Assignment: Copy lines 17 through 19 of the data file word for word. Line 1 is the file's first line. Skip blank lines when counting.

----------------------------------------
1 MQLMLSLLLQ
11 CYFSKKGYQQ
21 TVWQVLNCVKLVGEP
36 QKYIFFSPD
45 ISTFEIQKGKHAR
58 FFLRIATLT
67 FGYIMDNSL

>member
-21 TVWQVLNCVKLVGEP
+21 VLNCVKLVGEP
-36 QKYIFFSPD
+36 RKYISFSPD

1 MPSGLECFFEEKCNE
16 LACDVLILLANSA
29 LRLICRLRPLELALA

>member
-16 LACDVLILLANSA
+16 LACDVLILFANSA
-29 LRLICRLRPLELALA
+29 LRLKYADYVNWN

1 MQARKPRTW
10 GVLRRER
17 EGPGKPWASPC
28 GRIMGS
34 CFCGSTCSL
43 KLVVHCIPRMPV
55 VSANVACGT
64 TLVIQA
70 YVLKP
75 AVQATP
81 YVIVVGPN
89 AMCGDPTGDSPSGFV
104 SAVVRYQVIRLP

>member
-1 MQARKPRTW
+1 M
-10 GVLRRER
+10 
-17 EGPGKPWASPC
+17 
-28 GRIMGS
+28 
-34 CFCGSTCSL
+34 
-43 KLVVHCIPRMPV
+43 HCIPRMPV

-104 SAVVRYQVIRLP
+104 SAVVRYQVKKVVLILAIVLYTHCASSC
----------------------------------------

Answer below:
-16 LACDVLILLANSA
+16 LACDVLILFANSA
-29 LRLICRLRPLELALA